(2)MiningWatch Canada (MiningWatch) and Rights and Accountability in Development (RAID), Background Brief: Adding Insult to Injury at the North Mara Gold Mine, Tanzania, September 2016, accesed 01/24/17
[click to view]

(3)Policy forum, Parliamentary Advocacy in the Extractive Industries. An Illustrative Guide for Civil Society, 2011
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MiningWatch Canada (MiningWatch) and Rights and Accountability in Development (RAID), In Need of Repair: Acacia Mining’s Grievance Mechanism

at North Mara Gold Mine, Tanzania, May 2016
[click to view]

Bryceson, D., Miners’ magic: artisanal mining, the albino fetish and murder in Tanzania, J. of Modern African Studies, 48, 3 (2010), pp. 353–382. f Cambridge University Press 2010

Devin Holterman, Slow violence, extraction and human rights defence in Tanzania: Notes from the field, Resources Policy 40 (2014) 59–65


[click to view]

Links

Mining Watch
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(5)Victoria Schneider, Tanzania's gold rush and housing crush, Aljazeera 20 january 2014, accesed 01/24/17
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Busines and Human Rights Resource Centre
[click to view]

(7)Kelvin Matandiko, Tanzania: Who Should Shoulder the Blame for Rot in Mining?, Tanzania Daily News, pubblished on 11/23/2016, accesed 01/25/2017
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Tanzania Daily News, Tanzania: Acacia Mining Gains As Dar es Salaam Stock Exchange Ends Week Low, pubblished 01/09/2017, accesed 01/25/2017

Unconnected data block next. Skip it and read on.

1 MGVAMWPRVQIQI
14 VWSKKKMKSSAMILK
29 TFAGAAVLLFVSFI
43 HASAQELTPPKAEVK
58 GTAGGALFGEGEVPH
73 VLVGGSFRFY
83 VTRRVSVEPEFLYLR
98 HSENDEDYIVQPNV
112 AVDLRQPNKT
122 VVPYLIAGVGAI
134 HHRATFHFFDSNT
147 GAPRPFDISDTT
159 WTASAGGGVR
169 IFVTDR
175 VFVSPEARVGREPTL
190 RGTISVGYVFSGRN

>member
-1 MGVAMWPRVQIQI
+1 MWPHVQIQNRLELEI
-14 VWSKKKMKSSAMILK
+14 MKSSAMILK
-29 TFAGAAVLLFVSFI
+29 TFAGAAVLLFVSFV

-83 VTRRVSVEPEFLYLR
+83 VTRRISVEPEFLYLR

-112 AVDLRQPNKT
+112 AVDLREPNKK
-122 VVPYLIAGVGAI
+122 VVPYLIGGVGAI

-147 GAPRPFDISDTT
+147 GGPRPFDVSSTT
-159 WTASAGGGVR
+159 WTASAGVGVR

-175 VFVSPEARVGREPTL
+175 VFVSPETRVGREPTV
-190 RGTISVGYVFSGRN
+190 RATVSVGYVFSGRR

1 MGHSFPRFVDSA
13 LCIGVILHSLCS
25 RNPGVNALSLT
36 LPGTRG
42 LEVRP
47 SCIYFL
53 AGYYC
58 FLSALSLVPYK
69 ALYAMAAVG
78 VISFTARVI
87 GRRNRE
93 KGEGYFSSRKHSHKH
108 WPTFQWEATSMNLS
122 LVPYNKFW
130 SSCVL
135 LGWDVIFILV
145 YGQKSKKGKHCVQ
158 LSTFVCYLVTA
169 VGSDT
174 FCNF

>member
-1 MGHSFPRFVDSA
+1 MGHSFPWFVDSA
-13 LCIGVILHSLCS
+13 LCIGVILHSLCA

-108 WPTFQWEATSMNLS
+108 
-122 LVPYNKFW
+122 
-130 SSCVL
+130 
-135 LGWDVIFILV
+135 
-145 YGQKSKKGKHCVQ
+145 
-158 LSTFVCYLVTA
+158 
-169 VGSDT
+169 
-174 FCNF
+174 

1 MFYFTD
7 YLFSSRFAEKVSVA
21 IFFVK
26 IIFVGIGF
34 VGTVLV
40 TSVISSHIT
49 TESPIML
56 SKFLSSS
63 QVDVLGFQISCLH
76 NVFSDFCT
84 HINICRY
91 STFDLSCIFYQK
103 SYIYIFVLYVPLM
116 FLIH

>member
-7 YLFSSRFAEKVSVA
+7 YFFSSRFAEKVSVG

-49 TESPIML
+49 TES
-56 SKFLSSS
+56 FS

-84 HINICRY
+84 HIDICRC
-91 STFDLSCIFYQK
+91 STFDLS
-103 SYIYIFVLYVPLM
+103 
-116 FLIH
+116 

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Mugini Jacob, Tanzania: Team Sees Fake Names in North Mara Pay List, Tanzania Daily News, Published on 13 January 2017, accesed 01/25/2017
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RAID, Tanzania: Video claims local paralysed after police beating at Acacia' subsidiary's mine; company denies allegations, 01/17/2017, accesed 01/25/2017
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Tanzania Daily News, Tanzania: Acacia Complies With Law On Environment, pubblished 01/09/2017, accesed 01/25/2017
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Human Rights & Grievance Mechanisms
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(6)John Vidal, British gold mining firm agrees settlement over deaths of Tanzanian villagers, pubblished on The Guardian, 02/10/2015, accesed on 01/30/2017
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(8)Mining Watch, Tanzanian Government Investigation Receives Hundreds of Reports of Violence and Deaths at North Mara Gold Mine, 09/22/2017
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Assaye Risk supports Acacia Mining in Tanzania and Africa more widely with the management of their non-technical risk. Services range from the design and delivery of a corporate security strategy, operational security design on mine sites, information collection and analysis and investigations capabilities and country-entry support for their Discovery arm.
[click to view]

(11)Beldina Nyakeke, Committee set to end North Mara Goldmine conflicts, pubblished on The Citizen, 02/16/2016, accesed on 01/26/2017
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Stellah Ibengwe, Tanzania: Artisanal Miners Protest Against Minister's Order, Tanzania Daily News, pubblished on 12/06/2016, accesed 01/25/2017
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(4) Acacia Mining
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(9)RAID, Acacia Mining (African Barrick Gold) and North Mara, 2016
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Leigh Day
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Other Documents

Acacia Mining’s (formerly African Barrick Gold) North Mara mine in Tanzania where villagers were killed and injured at an incident involving police and security guards in 2008. Photograph: Trevor Snapp/Getty Images (6)
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Meta Information
ContributorCarla Petricca
Last update24/02/2017